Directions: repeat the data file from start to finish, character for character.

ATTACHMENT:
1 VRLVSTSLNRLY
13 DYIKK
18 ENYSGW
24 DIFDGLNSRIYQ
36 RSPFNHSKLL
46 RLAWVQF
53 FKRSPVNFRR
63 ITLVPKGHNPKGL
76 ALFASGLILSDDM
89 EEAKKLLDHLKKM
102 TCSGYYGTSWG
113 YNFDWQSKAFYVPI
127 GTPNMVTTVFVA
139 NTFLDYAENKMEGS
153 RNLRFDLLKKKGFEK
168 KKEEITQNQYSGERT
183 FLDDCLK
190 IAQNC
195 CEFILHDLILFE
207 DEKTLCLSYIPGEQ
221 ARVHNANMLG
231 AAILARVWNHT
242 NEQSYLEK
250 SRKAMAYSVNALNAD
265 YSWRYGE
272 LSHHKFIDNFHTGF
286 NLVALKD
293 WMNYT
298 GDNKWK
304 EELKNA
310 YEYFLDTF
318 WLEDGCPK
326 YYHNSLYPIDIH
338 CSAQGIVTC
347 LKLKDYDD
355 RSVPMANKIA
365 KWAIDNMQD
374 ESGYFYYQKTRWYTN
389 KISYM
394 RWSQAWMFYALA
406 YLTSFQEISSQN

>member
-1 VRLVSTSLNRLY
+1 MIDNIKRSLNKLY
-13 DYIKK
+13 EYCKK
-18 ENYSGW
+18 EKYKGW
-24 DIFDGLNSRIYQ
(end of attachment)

1 VRLVSTSLNRLY
13 DYIKK
18 ENYSGW
24 DIFDGLNSRIYQ
36 RSPFNHSKLL
46 RLAWVQF
53 FKRSPVNFRR
63 ITLVPKGHNPKGL
76 ALFASGLILSDDM
89 EEAKKLLDHLKKM
102 TCSGYYGTSWG
113 YNFDWQSKAFYVPI
127 GTPNMVTTVFVA
139 NTFLDYAENKMEGS
153 RNLRFDLLKKKGFEK
168 KKEEITQNQYSGERT
183 FLDDCLK
190 IAQNC
195 CEFILHDLILFE
207 DEKTLCLSYIPGEQ
221 ARVHNANMLG
231 AAILARVWNHT
242 NEQSYLEK
250 SRKAMAYSVNALNAD
265 YSWRYGE
272 LSHHKFIDNFHTGF
286 NLVALKD
293 WMNYT
298 GDNKWK
304 EELKNA
310 YEYFLDTF
318 WLEDGCPK
326 YYHNSLYPIDIH
338 CSAQGIVTC
347 LKLKDYDD
355 RSVPMANKIA
365 KWAIDNMQD
374 ESGYFYYQKTRWYTN
389 KISYM
394 RWSQAWMFYALA
406 YLTSFQEISSQN

>member
-1 VRLVSTSLNRLY
+1 MIDNIKRSLNKLY
-13 DYIKK
+13 EYCKK
-18 ENYSGW
+18 EKYKGW
-24 DIFDGLNSRIYQ